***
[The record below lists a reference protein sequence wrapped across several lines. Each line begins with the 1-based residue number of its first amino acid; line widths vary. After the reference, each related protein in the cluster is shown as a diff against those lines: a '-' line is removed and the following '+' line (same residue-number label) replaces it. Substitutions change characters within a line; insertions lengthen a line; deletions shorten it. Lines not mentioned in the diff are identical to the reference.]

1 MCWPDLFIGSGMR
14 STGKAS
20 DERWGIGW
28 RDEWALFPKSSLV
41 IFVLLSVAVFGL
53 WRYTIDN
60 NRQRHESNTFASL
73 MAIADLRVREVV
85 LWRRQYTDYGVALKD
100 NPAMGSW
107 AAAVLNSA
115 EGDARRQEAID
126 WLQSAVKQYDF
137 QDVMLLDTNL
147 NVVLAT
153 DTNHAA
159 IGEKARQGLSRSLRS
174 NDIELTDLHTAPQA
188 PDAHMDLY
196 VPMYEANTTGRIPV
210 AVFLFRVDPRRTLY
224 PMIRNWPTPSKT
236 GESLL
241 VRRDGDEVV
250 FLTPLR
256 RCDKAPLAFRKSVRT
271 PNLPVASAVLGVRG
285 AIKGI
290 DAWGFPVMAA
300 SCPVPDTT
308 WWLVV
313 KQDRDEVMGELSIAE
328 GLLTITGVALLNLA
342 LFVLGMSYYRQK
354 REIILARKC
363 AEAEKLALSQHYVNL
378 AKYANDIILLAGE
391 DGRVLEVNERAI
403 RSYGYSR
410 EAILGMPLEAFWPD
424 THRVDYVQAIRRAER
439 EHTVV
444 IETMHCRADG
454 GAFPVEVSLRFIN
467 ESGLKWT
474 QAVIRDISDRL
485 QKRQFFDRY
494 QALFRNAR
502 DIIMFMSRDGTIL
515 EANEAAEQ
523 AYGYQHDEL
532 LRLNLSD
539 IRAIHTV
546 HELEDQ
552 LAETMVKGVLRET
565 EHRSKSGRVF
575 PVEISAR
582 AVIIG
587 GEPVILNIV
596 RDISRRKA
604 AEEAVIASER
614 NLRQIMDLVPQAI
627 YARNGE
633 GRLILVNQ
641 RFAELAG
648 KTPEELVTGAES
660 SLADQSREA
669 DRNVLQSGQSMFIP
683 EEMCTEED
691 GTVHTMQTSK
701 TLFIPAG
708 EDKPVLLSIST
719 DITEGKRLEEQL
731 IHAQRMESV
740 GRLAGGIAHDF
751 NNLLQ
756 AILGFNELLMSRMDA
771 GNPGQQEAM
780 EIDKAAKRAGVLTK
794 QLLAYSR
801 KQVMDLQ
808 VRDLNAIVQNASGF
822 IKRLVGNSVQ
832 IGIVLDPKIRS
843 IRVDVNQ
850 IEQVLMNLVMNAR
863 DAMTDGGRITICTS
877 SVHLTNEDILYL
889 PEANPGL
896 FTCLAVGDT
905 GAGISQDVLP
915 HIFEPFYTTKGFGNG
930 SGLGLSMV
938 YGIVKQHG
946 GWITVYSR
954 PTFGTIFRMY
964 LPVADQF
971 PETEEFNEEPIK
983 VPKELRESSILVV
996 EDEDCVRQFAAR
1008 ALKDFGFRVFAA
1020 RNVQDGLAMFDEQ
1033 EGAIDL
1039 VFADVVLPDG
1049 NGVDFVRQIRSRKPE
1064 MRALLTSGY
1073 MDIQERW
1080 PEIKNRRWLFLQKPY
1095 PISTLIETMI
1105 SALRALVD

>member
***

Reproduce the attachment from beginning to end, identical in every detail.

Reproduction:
[The record below lists a reference protein sequence wrapped across several lines. Each line begins with the 1-based residue number of its first amino acid; line widths vary. After the reference, each related protein in the cluster is shown as a diff against those lines: a '-' line is removed and the following '+' line (same residue-number label) replaces it. Substitutions change characters within a line; insertions lengthen a line; deletions shorten it. Lines not mentioned in the diff are identical to the reference.]

1 MCWPDLFIGSGMR
14 STGKAS
20 DERWGIGW
28 RDEWALFPKSSLV
41 IFVLLSVAVFGL
53 WRYTIDN
60 NRQRHESNTFASL
73 MAIADLRVREVV
85 LWRRQYTDYGVALKD
100 NPAMGSW
107 AAAVLNSA
115 EGDARRQEAID
126 WLQSAVKQYDF
137 QDVMLLDTNL
147 NVVLAT
153 DTNHAA
159 IGEKARQGLSRSLRS
174 NDIELTDLHTAPQA
188 PDAHMDLY
196 VPMYEANTTGRIPV
210 AVFLFRVDPRRTLY
224 PMIRNWPTPSKT
236 GESLL
241 VRRDGDEVV
250 FLTPLR
256 RCDKAPLAFRKSVRT
271 PNLPVASAVLGVRG
285 AIKGI
290 DAWGFPVMAA
300 SCPVPDTT
308 WWLVV
313 KQDRDEVMGELSIAE
328 GLLTITGVALLNLA
342 LFVLGMSYYRQK
354 REIILARKC
363 AEAEKLALSQHYVNL
378 AKYANDIILLAGE
391 DGRVLEVNERAI
403 RSYGYSR
410 EAILGMPLEAFWPD
424 THRVDYVQAIRRAER
439 EHTVV
444 IETMHCRADG
454 GAFPVEVSLRFIN
467 ESGLKWT
474 QAVIRDISDRL
485 QKRQFFDRY
494 QALFRNAR
502 DIIMFMSRDGTIL
515 EANEAAEQ
523 AYGYQHDEL
532 LRLNLSD
539 IRAIHTV
546 HELEDQ
552 LAETMVKGVLRET
565 EHRSKSGRVF
575 PVEISAR
582 AVIIG
587 GEPVILNIV
596 RDISRRKA
604 AEEAVIASER
614 NLRQIMDLVPQAI
627 YARNGE
633 GRLILVNQ
641 RFAELAG
648 KTPEELVTGAES
660 SLADQSREA
669 DRNVLQSGQSMFIP
683 EEMCTEED
691 GTVHTMQTSK
701 TLFIPAG
708 EDKPVLLSIST
719 DITEGKRLEEQL
731 IHAQRMESV
740 GRLAGGIAHDF
751 NNLLQ
756 AILGFNELLMSRMDA
771 GNPGQQEAM
780 EIDKAAKRAGVLTK
794 QLLAYSR
801 KQVMDLQ
808 VRDLNAIVQNASGF
822 IKRLVGNSVQ
832 IGIVLDPKIRS
843 IRVDVNQ
850 IEQVLMNLVMNAR
863 DAMTDGGRITICTS
877 SVHLTNEDILYL
889 PEANPGL
896 FTCLAVGDT
905 GAGISQDVLP
915 HIFEPFYTTKGFGNG
930 SGLGLSMV
938 YGIVKQHG
946 GWITVYSR
954 PTFGTIFRMY
964 LPVADQF
971 PETEEFNEEPIK
983 VPKELRESSILVV
996 EDEDCVRQFAAR
1008 ALKDFGFRVFAA
1020 RNVQDGLAMFDEQ
1033 EGAIDL
1039 VFADVVLPDG
1049 NGVDFVRQIRSRKPE
1064 MRALLTSGY
1073 MDIQERW
1080 PEIKNRRWLFLQKPY
1095 PISTLIETMI
1105 SALRALVD

>member